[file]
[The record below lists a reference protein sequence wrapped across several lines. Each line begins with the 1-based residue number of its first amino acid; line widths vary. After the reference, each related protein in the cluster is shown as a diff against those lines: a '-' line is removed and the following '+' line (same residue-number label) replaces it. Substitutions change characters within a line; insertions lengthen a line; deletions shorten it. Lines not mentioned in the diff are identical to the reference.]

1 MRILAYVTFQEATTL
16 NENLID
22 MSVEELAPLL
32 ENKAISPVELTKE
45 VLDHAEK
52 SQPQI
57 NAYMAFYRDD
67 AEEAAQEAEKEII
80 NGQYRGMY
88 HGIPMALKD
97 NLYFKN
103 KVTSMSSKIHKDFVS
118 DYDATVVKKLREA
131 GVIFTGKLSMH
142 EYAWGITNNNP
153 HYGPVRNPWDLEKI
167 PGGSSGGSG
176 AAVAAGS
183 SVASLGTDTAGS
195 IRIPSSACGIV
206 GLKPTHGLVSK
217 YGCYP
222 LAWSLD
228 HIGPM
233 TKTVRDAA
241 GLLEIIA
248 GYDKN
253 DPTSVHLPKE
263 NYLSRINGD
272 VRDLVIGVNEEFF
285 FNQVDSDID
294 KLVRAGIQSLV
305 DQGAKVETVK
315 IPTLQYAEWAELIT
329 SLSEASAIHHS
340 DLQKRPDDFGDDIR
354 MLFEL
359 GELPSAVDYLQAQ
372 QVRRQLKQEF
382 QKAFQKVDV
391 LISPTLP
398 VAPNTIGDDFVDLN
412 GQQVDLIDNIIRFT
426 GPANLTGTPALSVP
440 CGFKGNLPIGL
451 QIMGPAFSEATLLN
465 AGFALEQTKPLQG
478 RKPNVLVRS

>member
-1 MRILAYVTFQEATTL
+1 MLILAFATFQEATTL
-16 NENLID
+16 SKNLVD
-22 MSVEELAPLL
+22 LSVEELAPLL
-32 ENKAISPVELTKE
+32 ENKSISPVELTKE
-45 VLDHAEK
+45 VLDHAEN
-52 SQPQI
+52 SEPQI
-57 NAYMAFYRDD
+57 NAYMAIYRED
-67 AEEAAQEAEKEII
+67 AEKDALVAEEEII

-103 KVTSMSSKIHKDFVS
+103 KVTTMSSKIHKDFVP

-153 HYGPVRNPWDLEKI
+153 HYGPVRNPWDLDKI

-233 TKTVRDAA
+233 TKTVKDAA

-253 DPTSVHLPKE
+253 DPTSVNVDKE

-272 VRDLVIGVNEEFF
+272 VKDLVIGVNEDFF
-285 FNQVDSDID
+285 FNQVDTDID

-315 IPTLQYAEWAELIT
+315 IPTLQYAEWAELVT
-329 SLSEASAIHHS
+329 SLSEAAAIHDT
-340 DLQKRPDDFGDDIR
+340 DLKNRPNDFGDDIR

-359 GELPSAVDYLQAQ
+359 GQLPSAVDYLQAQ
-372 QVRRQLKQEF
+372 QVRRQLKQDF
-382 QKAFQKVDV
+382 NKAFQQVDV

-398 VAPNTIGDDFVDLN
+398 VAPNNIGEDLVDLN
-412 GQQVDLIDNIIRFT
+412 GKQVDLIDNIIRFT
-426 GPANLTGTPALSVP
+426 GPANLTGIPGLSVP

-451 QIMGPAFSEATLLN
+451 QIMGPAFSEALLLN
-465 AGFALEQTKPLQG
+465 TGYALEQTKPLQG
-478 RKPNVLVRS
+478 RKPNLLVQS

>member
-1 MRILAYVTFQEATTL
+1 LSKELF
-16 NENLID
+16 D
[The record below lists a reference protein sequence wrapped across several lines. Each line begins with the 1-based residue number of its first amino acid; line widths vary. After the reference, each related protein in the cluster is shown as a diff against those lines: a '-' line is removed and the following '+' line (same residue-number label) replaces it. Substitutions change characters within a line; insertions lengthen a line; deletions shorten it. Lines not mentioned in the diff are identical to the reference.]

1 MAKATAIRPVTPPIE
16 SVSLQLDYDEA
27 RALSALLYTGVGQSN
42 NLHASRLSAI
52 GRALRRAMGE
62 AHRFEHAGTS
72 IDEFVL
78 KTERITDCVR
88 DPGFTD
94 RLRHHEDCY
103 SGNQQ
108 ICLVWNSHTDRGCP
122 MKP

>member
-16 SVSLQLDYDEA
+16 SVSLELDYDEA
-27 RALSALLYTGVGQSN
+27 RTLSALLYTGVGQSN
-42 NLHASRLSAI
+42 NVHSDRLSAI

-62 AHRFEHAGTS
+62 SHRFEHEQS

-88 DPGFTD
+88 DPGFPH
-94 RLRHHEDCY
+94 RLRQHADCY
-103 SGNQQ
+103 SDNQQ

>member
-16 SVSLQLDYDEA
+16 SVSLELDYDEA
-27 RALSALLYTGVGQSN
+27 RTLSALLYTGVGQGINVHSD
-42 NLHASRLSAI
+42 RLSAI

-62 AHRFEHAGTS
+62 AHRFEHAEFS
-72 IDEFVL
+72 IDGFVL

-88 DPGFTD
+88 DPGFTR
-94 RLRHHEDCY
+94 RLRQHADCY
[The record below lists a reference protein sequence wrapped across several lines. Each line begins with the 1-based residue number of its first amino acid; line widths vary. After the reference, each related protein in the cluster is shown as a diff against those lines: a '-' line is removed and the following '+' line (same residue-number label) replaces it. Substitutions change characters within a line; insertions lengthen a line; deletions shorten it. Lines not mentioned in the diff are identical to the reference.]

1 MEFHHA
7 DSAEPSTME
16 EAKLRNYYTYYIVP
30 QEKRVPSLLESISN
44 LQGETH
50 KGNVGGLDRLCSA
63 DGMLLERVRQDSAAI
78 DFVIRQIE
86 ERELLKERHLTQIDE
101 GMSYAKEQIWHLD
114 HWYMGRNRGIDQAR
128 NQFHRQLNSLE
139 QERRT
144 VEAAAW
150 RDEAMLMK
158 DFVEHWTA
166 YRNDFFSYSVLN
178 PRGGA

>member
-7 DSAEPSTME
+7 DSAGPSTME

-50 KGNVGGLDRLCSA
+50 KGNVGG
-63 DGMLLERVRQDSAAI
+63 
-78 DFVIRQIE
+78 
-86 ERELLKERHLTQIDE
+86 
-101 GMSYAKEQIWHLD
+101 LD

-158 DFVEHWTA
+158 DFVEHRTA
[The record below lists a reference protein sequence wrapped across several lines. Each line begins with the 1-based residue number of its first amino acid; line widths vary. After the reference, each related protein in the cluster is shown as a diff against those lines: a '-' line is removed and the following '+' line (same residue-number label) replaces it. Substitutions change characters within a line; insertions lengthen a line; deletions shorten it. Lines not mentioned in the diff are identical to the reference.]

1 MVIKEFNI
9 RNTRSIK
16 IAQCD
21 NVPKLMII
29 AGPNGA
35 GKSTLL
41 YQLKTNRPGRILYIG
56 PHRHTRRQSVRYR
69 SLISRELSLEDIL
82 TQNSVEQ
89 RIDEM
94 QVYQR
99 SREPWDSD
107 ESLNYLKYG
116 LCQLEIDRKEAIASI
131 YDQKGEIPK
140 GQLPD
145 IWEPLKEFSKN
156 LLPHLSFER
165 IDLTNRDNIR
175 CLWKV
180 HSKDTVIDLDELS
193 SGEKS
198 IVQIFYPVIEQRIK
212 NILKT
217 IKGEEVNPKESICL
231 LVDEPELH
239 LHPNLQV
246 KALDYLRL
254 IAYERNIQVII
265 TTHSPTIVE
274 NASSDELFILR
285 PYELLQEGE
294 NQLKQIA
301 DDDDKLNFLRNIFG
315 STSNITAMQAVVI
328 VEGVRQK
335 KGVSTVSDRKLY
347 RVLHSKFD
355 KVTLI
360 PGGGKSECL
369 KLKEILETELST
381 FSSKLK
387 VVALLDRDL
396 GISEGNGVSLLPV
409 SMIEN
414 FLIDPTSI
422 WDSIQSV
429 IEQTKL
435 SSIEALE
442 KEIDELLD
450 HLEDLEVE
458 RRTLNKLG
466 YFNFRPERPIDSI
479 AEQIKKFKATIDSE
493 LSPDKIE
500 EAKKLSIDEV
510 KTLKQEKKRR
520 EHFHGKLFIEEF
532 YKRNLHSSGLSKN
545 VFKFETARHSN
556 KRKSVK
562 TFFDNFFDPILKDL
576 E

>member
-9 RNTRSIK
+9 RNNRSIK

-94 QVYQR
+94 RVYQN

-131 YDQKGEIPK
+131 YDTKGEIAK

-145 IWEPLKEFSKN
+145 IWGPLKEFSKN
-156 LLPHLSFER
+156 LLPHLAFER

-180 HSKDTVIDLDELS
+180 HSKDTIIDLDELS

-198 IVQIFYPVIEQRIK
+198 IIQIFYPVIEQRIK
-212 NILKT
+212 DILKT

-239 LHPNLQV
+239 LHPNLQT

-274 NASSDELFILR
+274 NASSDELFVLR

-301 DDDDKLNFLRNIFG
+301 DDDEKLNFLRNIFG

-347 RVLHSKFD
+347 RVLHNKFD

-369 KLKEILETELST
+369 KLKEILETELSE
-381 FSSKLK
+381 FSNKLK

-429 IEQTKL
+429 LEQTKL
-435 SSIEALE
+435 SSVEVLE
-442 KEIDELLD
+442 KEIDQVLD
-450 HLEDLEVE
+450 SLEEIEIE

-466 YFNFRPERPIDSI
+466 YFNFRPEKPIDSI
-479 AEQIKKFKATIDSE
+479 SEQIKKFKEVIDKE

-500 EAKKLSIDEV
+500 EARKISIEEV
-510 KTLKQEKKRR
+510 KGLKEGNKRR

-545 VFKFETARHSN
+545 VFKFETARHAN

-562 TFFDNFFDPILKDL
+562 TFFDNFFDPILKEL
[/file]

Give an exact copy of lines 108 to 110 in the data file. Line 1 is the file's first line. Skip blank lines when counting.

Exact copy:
[The record below lists a reference protein sequence wrapped across several lines. Each line begins with the 1-based residue number of its first amino acid; line widths vary. After the reference, each related protein in the cluster is shown as a diff against those lines: a '-' line is removed and the following '+' line (same residue-number label) replaces it. Substitutions change characters within a line; insertions lengthen a line; deletions shorten it. Lines not mentioned in the diff are identical to the reference.]

1 MAKATAIRPVTPPIE
16 SVSLQLDYDEA